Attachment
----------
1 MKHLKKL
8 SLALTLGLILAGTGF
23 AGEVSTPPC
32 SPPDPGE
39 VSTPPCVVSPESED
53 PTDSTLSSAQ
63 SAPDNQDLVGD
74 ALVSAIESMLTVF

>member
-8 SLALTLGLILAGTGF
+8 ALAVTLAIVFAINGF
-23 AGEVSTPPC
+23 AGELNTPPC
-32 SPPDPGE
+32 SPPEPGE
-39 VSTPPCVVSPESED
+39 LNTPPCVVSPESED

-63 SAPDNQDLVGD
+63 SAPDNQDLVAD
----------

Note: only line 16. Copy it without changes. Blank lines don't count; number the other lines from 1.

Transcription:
-39 VSTPPCVVSPESED